Wednesday, December 19, 2018 from 12:00 pm – 1:30 pm
The Global Taiwan Institute invites you to a public seminar titled: “Comparative Missile Balance in East Asia.” Newspaper articles regularly feature articles about China’s Dong Feng missiles, Taiwan’s Hsiung Fengmissiles, North Korea’s Taepodong, South Korea’s Haeseong, and US missiles such as THAAD or Aegis SM-3 deployed in the East Asia region. We have assembled a panel of experts to discuss the role such missiles play in each country’s order of battle, and to especially differentiate between conventional missiles versus nuclear missiles and their disparate missions. What would come into play during a Taiwan scenario, Senkaku scenario or South China Sea scenario? How would missile strategies differ between a small-scale local fight versus the horrible possibility of all-out war between major powers?
Doors will open at 11:30 AM. A light lunch will be served, and the event will begin at 12:00 PM. Kindly RSVP by December 17. Please, direct questions or concerns to Program Associate Marzia Borsoi-Kelly at firstname.lastname@example.org.
**Media: Please contact Marzia Borsoi-Kelly at email@example.com if you would like to bring additional crew members or equipment, so that we can be sure to accommodate you.
Brendan Mulvaney is the director of the China Aerospace Studies Institute. Dr. Mulvaney served as a Marine for a quarter of a century, where he flew more than 2000 hours as a AH-1W Cobra pilot, and was an Olmsted Scholar in Shanghai, China. He served at Camp Pendleton, CA; in China as an Olmsted Scholar at Fudan University, where he earned his Ph.D. in International Relations; in Iraq; in Washington D.C. as the inaugural Director of the Commandant of the Marine Corps’ Red Team, and most recently at U.S. Naval Academy in Annapolis where he was the Associate Chair for Languages and Cultures and taught Chinese language and culture.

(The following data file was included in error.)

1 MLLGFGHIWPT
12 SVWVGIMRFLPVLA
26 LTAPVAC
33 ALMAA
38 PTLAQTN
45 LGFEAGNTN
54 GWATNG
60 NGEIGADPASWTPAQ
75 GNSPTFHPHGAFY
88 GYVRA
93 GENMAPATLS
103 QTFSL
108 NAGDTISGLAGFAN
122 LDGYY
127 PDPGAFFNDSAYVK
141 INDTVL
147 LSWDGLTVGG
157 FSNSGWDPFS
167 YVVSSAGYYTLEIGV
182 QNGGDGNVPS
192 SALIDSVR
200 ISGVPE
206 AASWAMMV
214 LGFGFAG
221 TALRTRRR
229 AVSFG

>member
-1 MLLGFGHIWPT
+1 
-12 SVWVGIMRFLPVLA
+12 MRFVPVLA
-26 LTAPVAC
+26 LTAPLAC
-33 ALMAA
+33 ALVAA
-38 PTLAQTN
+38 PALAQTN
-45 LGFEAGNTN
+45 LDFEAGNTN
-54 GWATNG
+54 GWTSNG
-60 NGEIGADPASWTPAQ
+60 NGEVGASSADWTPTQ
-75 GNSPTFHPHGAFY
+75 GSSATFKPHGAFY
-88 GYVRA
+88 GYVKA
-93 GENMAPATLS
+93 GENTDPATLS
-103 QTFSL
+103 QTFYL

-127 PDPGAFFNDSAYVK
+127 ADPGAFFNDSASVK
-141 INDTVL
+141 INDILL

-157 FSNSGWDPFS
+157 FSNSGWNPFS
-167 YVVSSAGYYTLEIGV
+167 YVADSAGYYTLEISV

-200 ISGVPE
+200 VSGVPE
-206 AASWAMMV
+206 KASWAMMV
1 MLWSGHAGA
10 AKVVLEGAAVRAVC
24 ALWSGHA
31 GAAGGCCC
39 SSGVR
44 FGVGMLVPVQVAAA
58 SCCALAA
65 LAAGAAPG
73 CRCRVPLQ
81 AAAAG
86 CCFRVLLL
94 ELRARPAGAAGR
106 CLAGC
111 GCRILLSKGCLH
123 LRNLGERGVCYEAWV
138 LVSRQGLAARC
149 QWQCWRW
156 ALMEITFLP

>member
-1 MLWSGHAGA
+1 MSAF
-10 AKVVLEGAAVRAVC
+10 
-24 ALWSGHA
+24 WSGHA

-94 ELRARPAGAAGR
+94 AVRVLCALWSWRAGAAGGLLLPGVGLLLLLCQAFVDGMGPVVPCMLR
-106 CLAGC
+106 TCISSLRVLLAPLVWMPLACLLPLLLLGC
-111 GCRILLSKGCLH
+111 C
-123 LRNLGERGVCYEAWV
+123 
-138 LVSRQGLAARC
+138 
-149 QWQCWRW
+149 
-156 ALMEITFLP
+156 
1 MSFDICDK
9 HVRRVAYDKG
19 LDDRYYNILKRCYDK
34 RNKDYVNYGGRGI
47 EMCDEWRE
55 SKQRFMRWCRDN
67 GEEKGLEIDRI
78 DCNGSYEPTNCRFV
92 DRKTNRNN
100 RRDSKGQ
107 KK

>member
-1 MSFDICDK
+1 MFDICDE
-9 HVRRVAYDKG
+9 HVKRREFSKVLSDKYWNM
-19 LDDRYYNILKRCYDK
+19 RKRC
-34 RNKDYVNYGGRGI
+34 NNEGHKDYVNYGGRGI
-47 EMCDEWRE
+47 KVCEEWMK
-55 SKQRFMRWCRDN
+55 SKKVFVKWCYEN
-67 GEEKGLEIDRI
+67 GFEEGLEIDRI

Rick Fisher is a senior fellow on Asian military affairs at the International Assessment and Strategy Center and a member of GTI’s Advisory Board. Fisher is a recognized authority on the PRC military and the Asian military balance and their implications for Asia and the United States. His most recent book is China’s Military Modernization: Building for Regional and Global Reach (Praeger Security International). Fisher has worked on Asian security matters for over 20 years in a range of critical positions — as Asian Studies Director at the Heritage Foundation, Senior Analyst for Chairman Chris Cox’s Policy Committee in support of the report of the Select Committee for US National Security and Military/Commercial Concerns with the People’s Republic of China, and a consultant on PLA issues for the Congressionally chartered US China Security & Economic Review Commission.
Eric Gomez is a policy analyst for defense and foreign policy studies at the Cato Institute. His research focuses on U.S. military strategy in East Asia, missile defense systems and their impact on strategic stability, and nuclear deterrence issues in East Asia. He received a Bachelor of Arts degree in International Relations from the State University of New York-College at Geneseo, and a Masters of Arts in International Affairs from the Bush School of Government and Public Service at Texas A&M University.
David An (moderator) is the senior research fellow at the Global Taiwan Institute, where he speaks and publishes his writings on diplomacy, security, and economics in the East Asia region. He was previously a political-military affairs officer covering the East Asia region at the US State Department where his responsibilities involved coordinating bilateral diplomatic dialogues, arms sales decision making, and working closely with the Department of Defense. At the State Department, he initiated the first Taiwan inter-agency political-military visit to the US comprised of generals and the Vice Minister of Foreign Affairs, which have continued to occur annually. Mr. An received his first State Department Superior Honor Award for this series of political-military visits, and also for taking the lead on congressional notification of $6.4 billion dollars in US arms sales–Black Hawk helicopters, Patriot missiles–to Taiwan in 2010.